Ten years ago, I moved to the Middle East as a co-founder of FSI Worldwide. Although I am no longer a director of the company and no longer live in the region, our mission was and remains, to try to improve the conditions under which migrant workers are recruited and employed. We had no brilliant plan, other than to set up an ethical recruitment company that would provide Asian and African migrant workers with the same protections as you or I would expect in an employment situation. Along the way, we learnt a lot about the systems and people who facilitate what we now call ‘modern slavery’. We also managed to help thousands of people move from circumstances of exploitation and into decent, protected work, for which my colleague and friend Tristan Forster received the UN Business Leaders Award in 2013.
To mark this ten-year anniversary, I am publishing ten short lessons that I have learnt. It is not meant to be an exhaustive list or an in-depth analysis, more of a conversation starter. We are all learning in this space and the more we can collaborate and help each other find meaningful and sustainable solutions to the exploitation of the vulnerable, the better it will be for us all.
So, here goes (comments welcome, thanks for stopping by…)
- Despite its ease of use and ubiquity, the term ‘modern slavery’ can be problematic. It closes as many conversations as it opens and it carries post-colonial baggage that is often deeply unhelpful. We all need to be careful about the language we use and not fall into the trap described by Teju Cole as the ‘white savior industrial complex’.
- For all the much heralded legal and political progress that we have seen in the last 10 years, most of it is tinkering at the margins of the problem. There are many powerful vested interests in government and industry in labour source, transit, destination and contracting countries. Many of these interests are deeply resistant to genuine change.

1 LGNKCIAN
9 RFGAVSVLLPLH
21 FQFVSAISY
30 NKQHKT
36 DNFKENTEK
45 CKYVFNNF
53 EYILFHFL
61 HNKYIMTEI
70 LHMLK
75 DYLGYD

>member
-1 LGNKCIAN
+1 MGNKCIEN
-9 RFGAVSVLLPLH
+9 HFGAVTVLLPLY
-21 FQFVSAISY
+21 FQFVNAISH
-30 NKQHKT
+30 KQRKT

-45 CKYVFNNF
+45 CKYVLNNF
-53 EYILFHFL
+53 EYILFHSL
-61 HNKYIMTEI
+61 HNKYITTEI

- With several notable and honourable exceptions, most companies don’t care enough about labour abuses in their supply chains. Sure, they would prefer they weren’t there, but they are unwilling or unable to commit the resources meaningfully to confront them.
- Far too often western activists, governments and commercial organsiations view the problem through a western lens and / or as a discrete criminal justice issue. If we are to take serious strides forward, we need to better understand the ecosystems of corruption, poor governance and exploitation that characterize many parts of national and international supply chains.
- Modern slavery is not one problem, it is a set of many interconnected, dynamic and evolving problems, each of which has its own set of challenges. We need to understand the characteristics of these various phenomena much better and understand which strategies are succeeding and failing in confronting them. Understanding failure is at least as important as understanding success.
- Yes, the problem is systemic and sometimes appears overwhelming, but there is plenty that we can do. Don't let the size of the issues overwhelm you, focus on a small area you can change and work out from there.
- The UK Modern Slavery Act has helped to elevate the issue up the political agenda and has been useful in redefining the narrative. However, if we are to be serious about tackling modern slavery, the law needs to be seriously strengthened. I have been calling for a generalized ‘failure to prevent’ offence for years (along the lines of s.7 Bribery Act), this should now be a legislative priority…
- However, as there is no prospect of such legislative progress any time soon, it is up to enterprising professionals to fill the gap. Lawyers can and should use the law of negligence to bring vicarious corporate accountability cases on Chandler v Cape grounds. Tech companies should develop more effective supply chain transparency tools and all of us, as consumers, should pay much greater regard to ethical supply chain compliance.
- We desperately need better and louder corporate leadership on this issue. Those of us working for change need to preach what we practice and collaborate. Let's get over our fear of competitive disadvantage and share information about good practice.
- International organisations (ILO, IOM, UN etc.) often produce great reports, but their recommendations go unenforced. We need to create a much more robust international framework for acceptable working practices to prevent a race to the bottom on worker welfare. Set the agenda and demand clear and measurable action from national governments.
If we work together, we can find innovative and sustainable solutions to labour and environmental challenges, but to get there we need to be rigorously analytical and realistic about where we want to be 10 years from now.
Article written by James Sinclair, Consultant at Clarkslegal LLP